Authors: staypainted and weatherscenes
Pairing(s)/Focus: Nu’est, no pairing
Summary: Aron is an idiot in space
When Aron was young he hated the thought of living in space. His father, a spacer until he met Aron's mother on a rare shore leave right after he earned his first officer bar, filled Aron's childhood with stories of faraway planets and ever changing stars. His father had given up his life in space to live on Pledis Prime but he never stopped dreaming of his return. But Aron couldn't imagine living somewhere without the sun, without the sand dunes of his home, or living in a sterile, lifeless starship.
It was easy enough for Aron to ignore the signs that perhaps a move off planet was in the works. He was young boy more concerned with putting off school work in favor of spending time with friends on the sand dunes than the business of adults. It is only when household goods started to disappear as his parents sell them off in preparation that Aron takes notice. When his parents finally sit him down to explain his father's new job on a starship he is shocked and confused.
He refuses to take part in the pre-move prep. He spends his days out on the sand dunes skipping school. He yells at his parents whenever they ask him to sort his belongings so he can take the bare minimum. The family is enrolled in a class to learn Common and Aron writes i hate space, i hate my parents for every answer.
He doesn't change his mind about the move until he's been on the starship NU’EST 031512 for a few weeks. Tired of his moping about the cabin, his mother had forcibly dragged him to the ship's school wing. Once his mother leaves, with a promise from Aron that he wouldn’t run away, he stands at the door, hand hovering over the keypad, gathering the courage to step inside the classroom when he hears laughter coming down the hall. Turning, he sees a group of four boys heading his way.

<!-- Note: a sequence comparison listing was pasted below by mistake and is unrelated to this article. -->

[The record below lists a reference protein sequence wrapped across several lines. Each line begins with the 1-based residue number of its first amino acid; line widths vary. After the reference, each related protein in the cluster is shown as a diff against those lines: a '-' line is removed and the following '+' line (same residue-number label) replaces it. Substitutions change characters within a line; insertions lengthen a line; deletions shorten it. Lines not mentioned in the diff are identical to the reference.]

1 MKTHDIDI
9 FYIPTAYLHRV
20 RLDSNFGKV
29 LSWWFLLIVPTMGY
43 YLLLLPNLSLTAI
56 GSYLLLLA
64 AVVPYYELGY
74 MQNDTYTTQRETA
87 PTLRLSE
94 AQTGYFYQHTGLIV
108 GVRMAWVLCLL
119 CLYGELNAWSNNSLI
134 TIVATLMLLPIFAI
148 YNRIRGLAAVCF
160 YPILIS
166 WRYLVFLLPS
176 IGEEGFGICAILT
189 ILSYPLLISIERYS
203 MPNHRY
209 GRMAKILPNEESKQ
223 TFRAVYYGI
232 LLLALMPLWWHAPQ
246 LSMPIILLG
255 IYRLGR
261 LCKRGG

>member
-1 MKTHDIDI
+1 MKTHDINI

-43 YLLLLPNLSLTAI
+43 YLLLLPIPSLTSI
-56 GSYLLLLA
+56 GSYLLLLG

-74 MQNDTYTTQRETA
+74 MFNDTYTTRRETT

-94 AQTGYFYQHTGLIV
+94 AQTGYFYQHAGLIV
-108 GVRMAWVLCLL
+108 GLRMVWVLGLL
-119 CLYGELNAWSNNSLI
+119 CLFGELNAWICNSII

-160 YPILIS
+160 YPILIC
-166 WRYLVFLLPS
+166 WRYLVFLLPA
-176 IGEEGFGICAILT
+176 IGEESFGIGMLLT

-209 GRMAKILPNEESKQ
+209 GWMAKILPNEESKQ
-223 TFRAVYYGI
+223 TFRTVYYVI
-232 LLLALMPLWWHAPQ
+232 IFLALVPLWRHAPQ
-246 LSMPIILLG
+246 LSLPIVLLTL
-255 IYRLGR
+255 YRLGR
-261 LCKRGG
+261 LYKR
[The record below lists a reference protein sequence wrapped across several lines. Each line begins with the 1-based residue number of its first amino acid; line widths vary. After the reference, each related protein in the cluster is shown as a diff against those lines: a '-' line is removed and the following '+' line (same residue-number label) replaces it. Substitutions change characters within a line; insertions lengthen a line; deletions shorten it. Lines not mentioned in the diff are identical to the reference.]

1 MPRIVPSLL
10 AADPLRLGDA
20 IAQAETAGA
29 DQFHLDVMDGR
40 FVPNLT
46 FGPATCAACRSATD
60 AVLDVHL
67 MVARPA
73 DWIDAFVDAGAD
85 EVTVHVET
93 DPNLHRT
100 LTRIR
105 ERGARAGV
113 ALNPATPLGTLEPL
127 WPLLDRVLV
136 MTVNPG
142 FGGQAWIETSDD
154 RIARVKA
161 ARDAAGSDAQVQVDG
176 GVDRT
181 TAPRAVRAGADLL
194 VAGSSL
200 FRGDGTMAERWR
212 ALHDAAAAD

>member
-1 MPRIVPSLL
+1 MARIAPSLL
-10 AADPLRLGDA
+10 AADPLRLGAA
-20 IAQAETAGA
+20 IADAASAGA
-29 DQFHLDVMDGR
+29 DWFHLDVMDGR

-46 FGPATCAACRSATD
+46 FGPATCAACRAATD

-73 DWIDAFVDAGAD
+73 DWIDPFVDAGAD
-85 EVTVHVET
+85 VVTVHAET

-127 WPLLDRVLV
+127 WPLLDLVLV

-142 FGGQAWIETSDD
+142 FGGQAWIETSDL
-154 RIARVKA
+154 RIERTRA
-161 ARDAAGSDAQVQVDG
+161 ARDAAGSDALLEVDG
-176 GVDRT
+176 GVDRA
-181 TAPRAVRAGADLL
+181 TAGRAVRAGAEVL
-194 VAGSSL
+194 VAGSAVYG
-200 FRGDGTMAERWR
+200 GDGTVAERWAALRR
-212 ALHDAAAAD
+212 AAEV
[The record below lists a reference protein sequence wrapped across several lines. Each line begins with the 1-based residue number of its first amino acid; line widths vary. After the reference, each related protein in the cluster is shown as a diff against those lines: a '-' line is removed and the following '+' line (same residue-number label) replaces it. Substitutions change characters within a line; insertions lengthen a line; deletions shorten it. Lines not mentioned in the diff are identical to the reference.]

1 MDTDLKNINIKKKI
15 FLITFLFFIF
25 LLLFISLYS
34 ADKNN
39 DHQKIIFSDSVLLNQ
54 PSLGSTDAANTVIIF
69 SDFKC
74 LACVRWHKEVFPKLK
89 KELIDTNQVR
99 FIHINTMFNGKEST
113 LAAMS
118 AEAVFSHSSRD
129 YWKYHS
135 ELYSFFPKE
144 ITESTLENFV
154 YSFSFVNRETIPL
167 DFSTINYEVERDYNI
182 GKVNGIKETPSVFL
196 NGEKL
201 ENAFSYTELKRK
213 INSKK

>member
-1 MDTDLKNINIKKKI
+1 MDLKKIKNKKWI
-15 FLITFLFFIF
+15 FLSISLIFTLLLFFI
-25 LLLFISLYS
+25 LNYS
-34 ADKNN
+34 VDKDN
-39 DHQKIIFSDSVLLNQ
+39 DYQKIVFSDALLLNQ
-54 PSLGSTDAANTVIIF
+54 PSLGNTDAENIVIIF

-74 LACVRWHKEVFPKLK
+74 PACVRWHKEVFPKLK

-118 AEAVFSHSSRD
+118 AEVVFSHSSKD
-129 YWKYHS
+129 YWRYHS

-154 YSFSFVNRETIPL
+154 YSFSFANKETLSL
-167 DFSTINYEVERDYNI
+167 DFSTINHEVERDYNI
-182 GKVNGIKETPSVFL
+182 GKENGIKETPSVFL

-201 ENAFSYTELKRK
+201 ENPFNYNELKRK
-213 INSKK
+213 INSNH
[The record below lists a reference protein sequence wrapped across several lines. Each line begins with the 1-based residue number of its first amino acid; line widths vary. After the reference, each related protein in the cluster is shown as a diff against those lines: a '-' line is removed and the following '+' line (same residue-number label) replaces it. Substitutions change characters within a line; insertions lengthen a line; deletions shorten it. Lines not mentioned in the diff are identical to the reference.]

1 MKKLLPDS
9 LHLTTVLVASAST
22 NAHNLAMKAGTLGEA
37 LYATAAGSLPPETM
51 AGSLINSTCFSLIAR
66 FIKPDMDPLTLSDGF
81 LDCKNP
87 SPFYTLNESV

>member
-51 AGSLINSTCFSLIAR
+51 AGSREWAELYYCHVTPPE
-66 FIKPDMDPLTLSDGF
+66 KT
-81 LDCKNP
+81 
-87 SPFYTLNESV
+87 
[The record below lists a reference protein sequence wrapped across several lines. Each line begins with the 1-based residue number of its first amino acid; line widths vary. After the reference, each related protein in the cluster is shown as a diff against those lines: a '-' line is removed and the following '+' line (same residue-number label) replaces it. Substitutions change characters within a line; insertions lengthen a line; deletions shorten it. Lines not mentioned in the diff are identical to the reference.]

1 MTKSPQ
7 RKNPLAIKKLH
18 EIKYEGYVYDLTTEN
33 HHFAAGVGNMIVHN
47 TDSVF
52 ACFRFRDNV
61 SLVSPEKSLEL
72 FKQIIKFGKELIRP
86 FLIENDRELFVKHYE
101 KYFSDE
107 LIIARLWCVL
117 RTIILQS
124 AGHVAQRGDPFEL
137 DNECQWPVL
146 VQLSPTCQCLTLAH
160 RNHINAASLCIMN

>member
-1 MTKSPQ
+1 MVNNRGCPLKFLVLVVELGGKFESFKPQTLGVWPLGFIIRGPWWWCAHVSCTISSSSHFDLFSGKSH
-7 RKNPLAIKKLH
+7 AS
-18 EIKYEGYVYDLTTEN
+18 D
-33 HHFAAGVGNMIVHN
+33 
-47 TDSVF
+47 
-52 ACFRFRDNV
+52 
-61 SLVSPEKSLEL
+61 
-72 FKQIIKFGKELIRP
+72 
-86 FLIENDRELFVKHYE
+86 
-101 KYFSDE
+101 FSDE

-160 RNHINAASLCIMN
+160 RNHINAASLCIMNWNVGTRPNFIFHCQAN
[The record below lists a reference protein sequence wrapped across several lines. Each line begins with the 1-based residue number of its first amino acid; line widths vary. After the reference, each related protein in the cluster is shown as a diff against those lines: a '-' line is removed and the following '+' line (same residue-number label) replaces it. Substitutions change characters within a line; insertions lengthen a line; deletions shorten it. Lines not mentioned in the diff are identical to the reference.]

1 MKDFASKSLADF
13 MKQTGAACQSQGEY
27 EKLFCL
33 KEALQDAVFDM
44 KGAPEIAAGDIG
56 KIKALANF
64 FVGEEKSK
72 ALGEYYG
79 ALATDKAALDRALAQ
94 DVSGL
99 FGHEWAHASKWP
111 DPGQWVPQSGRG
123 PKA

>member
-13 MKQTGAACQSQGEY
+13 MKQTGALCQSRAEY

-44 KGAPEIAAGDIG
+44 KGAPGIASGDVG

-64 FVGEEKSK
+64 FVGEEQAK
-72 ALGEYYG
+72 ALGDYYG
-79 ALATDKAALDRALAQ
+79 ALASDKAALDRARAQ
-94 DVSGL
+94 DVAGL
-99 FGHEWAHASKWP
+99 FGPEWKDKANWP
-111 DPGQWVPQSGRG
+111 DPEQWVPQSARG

There is silence for the briefest of moments as they all stare at each other.
It's not long after meeting his group of boys that Aron learns life on the ship isn't as boring as he thought. The five of them spend their days exploring the maintenance shafts and unused rooms. There is one storage room in particular they are fond of hiding out in. They only discovered it after weeks of mapping out the layout of the tunnels. There's nothing special about the room itself; it's small, barely large enough to fit the five of them and whatever food they steal from the kitchens. But it has a window that allows them to see the stars and Aron is learning to appreciate the stars in a new way.
Their hideaway becomes their go to spot for everything. During Aron’s first year on the ship when he’s feeling down about missing the harvest festival back home on Pledis Prime for the first time, the boys surprise him with their own version of the celebration. Minhyun and Ren plaster the walls with pictures they found in the database of his home planet. Baekho valiantly tries to sings all the festival songs in Aron’s home language while JR entertains them all with an interesting interpretation of the festival dances. And when Aron cries out of a mixture of happiness and homesickness they are all there to hug him.